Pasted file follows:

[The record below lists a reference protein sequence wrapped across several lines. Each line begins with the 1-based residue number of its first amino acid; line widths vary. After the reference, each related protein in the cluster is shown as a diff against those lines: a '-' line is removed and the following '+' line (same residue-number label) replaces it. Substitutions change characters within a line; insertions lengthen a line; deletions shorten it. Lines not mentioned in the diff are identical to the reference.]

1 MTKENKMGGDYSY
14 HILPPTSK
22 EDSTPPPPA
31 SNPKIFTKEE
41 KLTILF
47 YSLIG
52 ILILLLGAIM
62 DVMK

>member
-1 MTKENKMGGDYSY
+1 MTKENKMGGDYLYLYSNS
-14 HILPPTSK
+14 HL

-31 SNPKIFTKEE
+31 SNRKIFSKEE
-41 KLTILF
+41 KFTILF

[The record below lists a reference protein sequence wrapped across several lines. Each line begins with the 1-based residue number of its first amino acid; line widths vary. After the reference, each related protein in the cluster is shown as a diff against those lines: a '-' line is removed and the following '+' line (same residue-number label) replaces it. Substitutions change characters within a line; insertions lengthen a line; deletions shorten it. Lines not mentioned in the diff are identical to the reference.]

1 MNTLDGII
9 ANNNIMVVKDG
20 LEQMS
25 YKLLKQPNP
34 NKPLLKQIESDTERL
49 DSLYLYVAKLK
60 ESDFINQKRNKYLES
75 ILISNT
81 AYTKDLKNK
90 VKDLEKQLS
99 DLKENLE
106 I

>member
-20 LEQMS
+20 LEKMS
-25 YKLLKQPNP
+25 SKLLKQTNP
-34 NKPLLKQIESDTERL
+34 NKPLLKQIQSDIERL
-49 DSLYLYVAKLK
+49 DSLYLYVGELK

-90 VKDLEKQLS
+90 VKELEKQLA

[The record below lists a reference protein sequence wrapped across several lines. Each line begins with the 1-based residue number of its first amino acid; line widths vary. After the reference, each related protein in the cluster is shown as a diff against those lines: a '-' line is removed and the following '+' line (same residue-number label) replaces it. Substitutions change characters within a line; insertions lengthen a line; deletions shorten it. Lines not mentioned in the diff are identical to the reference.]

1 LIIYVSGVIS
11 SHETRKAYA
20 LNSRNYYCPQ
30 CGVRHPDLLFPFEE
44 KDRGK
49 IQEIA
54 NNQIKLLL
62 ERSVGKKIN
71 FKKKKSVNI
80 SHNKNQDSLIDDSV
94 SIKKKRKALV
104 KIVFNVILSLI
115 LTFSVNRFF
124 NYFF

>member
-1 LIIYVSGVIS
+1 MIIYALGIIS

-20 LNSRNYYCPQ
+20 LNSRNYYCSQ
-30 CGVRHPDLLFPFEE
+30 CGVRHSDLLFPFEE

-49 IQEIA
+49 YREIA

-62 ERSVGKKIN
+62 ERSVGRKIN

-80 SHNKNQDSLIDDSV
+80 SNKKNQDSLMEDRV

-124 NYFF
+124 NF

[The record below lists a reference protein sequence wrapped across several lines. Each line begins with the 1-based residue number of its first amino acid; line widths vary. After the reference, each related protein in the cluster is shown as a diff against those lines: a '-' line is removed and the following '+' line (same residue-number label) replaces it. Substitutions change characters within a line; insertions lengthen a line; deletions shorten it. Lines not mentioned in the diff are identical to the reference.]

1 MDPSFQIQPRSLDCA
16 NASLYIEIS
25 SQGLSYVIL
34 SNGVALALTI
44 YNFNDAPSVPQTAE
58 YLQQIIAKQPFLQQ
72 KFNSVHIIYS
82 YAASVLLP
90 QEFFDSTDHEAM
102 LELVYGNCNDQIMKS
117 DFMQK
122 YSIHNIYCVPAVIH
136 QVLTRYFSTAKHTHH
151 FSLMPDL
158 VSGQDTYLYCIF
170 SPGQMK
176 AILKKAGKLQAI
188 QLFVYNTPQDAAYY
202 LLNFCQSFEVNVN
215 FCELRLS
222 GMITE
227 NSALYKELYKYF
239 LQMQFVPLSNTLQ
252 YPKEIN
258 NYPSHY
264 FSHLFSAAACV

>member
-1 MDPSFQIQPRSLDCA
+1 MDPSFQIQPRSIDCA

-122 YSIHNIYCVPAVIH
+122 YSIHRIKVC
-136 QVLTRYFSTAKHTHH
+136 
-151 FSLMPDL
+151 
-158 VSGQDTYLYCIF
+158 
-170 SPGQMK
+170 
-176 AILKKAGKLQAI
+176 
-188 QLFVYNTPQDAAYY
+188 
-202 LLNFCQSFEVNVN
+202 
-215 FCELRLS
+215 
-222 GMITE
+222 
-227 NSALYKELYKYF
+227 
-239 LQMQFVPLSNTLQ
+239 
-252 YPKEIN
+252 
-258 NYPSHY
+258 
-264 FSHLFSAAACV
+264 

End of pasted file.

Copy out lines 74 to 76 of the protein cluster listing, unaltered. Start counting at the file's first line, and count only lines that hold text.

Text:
1 MDPSFQIQPRSLDCA
16 NASLYIEIS
25 SQGLSYVIL